Search sponsored by Coast Marketplace
Home News Local News

Everyday People: Gearhart firefighter, 55 years and counting

Blissett has seen tragedy, enjoyed camaraderie

Published on March 12, 2017 7:40PM

Last changed on March 13, 2017 11:00AM

Jon Blissett has served with the Gearhart Volunteer Fire Department for 55 years.

R.J. Marx/The Daily Astorian

Jon Blissett has served with the Gearhart Volunteer Fire Department for 55 years.

Buy this photo

GEARHART — Jon Blissett joined the Gearhart Volunteer Fire Department in 1962, and today is the department’s oldest active member.

Blissett looks back at 55 years of firefighting and the changes he’s seen in the community.

Q: How old are you?

I’ll be 80 this time next year. I feel great.

Q: Tell me about your background in Gearhart.

I owned the Chevron gas station in Gearhart right next to the fire station. Then the DEQ (Department of Environmental Quality) got into the situation with the tanks. They were old, they wanted lots of repairs. I closed in 1992.

Q: I heard something about oil company executives getting worked up over the station’s decor?

I painted whales on the gas station building. They got crazy. They said we’re taking your dealership away from you. I said what difference does that make? I can get the same damn gas and don’t have to do what you guys are telling me to do. After that I didn’t take Standard Oil cards, I took Bank of America cards. It didn’t make any difference to me.

Q: What have you been doing since 1992?

I was a fireman and I clam dug, commercial clam digger. I’m married. I have three boys. One boy lives in the area. He’s a captain on the Tidewater Barge Lines. The other two are out of the area, one in Seattle and the other’s in Grants Pass.

Q: What kind of activities do you do with the Gearhart Fire Department?

I have been there so long I don’t really have a desire to go in and breathe a lot of smoke. I feel like I was in it. We do have younger guys that are really into it, and it’s really good they are.

Q: Things were different when you started?

You might say they were different, but jumping on the trucks and going to the fires was the same. The difference is the improvements between now and then. We didn’t have the modern Plectrons we have now in our home. We had a siren. The siren would go off. We’d respond to the station. I’d be the first one. Pick up the phone and find out where the fire was, mark it on the bulletin board and then get up and go.

Q: Serious fires?

John Osburn, who owned the Gearhart Hotel, was my uncle. That was quite a building. I worked there in high school. There were fires there. The golf course across the street caught on fire. That was a big one.

One time, we were called into a structure fire. There was smoke coming out of the roof and the windows were black. All the firemen — including myself — thought it was a real serious fire. So we pulled the ladder out and got out the chainsaw and started to drill a hole on the roof to vent and I opened the door and there was just smoke in the building that wasn’t like hot smoke, just smoke. There was no smoke coming out of the chimney, but there was a fire in the stove. I said, I don’t think we need to ventilate by cutting a hole in the roof. It’s not hot in here. Well, a squirrel had got up into the chimney and built a nest and plugged up all the ventilation for the fire to go up out of the chimney. Smoke was just filling the room.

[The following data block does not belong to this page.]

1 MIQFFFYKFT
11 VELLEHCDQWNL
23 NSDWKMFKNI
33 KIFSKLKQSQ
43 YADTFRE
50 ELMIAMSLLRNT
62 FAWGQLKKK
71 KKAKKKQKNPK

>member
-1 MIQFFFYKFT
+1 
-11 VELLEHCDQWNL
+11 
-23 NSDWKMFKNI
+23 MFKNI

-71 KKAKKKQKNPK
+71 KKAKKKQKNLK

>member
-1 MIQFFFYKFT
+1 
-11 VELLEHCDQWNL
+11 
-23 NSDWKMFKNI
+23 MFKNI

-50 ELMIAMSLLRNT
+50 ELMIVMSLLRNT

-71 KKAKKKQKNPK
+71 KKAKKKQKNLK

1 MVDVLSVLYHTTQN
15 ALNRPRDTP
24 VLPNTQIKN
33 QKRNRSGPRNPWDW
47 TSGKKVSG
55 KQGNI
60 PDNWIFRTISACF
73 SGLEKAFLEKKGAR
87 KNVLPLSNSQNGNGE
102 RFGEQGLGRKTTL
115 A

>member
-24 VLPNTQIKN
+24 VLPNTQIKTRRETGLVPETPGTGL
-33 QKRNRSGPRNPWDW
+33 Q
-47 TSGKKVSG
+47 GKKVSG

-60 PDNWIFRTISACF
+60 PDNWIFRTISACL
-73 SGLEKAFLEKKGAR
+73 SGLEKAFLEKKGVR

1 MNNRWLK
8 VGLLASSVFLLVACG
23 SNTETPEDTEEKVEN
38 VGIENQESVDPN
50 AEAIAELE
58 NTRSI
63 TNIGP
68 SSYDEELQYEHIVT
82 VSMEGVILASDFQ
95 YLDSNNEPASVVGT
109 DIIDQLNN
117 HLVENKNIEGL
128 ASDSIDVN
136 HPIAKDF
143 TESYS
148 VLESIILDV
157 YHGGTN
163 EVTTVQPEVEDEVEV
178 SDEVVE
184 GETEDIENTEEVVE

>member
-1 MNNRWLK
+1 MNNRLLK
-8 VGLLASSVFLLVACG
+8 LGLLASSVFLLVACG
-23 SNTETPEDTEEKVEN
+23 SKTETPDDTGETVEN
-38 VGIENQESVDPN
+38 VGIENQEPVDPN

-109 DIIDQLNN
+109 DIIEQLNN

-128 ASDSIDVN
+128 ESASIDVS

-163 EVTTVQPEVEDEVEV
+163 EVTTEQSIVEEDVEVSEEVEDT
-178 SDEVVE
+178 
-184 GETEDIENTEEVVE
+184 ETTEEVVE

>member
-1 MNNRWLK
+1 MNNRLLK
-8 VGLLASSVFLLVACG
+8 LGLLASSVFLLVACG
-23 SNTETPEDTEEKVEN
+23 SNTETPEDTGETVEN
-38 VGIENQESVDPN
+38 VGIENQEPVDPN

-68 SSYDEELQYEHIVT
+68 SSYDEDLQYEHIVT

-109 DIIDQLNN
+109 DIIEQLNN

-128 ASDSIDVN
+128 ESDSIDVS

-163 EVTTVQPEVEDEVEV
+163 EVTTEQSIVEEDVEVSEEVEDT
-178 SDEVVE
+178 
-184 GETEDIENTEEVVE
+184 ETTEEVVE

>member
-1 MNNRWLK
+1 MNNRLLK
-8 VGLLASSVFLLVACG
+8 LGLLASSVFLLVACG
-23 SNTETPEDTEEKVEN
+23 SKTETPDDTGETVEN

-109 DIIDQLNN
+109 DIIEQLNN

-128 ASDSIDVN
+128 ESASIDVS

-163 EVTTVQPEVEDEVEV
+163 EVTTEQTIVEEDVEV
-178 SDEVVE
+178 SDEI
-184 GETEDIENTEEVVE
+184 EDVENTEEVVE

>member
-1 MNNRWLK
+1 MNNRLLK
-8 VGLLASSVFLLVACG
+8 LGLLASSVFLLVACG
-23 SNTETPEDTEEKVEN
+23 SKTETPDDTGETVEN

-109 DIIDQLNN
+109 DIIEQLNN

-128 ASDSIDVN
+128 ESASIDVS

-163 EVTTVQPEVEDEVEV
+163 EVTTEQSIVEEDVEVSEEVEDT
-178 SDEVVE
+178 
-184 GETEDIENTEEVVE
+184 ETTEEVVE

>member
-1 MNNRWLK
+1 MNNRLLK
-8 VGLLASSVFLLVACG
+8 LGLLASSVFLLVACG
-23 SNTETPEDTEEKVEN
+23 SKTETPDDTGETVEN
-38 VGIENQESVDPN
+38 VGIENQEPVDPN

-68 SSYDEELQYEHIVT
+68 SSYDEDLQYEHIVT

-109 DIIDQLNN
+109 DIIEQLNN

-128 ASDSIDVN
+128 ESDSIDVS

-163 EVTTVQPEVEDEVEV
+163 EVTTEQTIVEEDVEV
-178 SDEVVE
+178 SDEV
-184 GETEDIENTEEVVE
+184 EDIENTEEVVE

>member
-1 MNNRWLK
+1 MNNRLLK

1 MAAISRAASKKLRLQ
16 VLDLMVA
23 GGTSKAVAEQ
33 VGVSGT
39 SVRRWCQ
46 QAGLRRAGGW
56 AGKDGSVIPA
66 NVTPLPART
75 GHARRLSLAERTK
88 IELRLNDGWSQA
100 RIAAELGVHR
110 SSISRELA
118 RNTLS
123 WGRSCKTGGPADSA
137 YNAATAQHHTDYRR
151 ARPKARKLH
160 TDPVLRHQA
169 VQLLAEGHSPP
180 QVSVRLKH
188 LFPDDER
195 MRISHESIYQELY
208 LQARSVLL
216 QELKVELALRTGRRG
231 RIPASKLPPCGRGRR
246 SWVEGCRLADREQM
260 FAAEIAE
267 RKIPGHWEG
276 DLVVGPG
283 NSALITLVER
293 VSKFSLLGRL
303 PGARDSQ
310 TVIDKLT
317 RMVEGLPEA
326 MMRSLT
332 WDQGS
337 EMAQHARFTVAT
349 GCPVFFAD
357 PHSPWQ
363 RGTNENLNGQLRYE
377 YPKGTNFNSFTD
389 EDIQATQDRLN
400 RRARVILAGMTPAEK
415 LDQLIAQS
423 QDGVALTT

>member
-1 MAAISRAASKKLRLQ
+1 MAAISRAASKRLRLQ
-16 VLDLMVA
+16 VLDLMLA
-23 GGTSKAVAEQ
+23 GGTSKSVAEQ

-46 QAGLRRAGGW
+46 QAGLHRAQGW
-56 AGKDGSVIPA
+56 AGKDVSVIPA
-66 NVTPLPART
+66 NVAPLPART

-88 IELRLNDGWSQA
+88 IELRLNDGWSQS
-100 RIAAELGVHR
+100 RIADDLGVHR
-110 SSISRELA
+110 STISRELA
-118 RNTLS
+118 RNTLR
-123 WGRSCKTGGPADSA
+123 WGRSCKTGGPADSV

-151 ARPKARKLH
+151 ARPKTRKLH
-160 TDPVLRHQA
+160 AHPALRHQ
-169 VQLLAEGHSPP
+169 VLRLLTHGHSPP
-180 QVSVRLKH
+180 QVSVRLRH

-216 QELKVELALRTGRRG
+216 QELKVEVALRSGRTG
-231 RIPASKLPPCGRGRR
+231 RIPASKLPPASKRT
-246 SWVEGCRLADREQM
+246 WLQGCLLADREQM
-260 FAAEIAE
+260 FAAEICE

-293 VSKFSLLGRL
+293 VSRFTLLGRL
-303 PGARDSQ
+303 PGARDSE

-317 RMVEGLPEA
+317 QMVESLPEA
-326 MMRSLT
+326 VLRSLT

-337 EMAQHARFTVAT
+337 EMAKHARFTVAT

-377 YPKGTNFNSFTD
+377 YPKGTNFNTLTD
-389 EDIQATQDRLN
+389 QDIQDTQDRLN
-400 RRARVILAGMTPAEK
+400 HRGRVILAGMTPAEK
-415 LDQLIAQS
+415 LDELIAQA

Q: Who were some of the memorable people you’ve worked with at the department?

Memorable firemen — there were a lot of them. There’s a plaque in front of the firehouse of all the people who built the station. Denny Holmes. Bill Heckenberg. They’re still alive. They’re older than me. Randy Curs owned the grocery store. When the siren rang, he and I would race down there to see who got there first. The story got out that one time the fire siren rang and I got halfway down to the station and came back and got my car and drove back to the station — which was a block.

Q: Did you ever lose anybody?

Yeah … yeah. We lost a small child in the house right next to the gas station. That’s not something you want to keep in the back of your mind.

Q: You responded to the plane crash in 2008 that killed five people?

Yes.

Q: Any moments you couldn’t deal with?

I could deal with all of it. The guy on the beach who covered himself with gas, and lit himself on fire, was burning when we got there. Some things we don’t want to remember.

Q: Anything special you want to talk about?

The Fireman’s Ball. I’ve been to many fireman’s ball. It’s always Memorial Day weekend. It’s a fun deal. We had it at the Gearhart Hotel for about seven years, then at a place called the Sands. Then we went to the Fire Hall, and had it in the hall itself by taking the trucks out, which we still do. It used to be where the people would really dress up. It was a different clientele. There weren’t that many younger kids. Now the older people would rather sit at home. Now we have it at the station. We rent a large tent.

Q: How do you feel about the idea of building a new firehouse?

It’s definitely got to be in the making.

Q: Any preference where it should be?

Not really. The location where it is. Or across the street, near the grade school where I went to school. I wouldn’t want to see the park up the hill used. I think (former Gearhart resident) Lesley Miller donated it as a park to stay a park.

Q: How long are you going continue to volunteer?

That’s a good question. I think that’s up to somebody else. The guys are really good guys. There’s always a few … but it seems if they’re there long enough, they get straightened out. It’s more or less just being able to provide a service rather than how long I want to be there. I’ll know.

— R.J. Marx



Marketplace

Share and Discuss

Guidelines

User Comments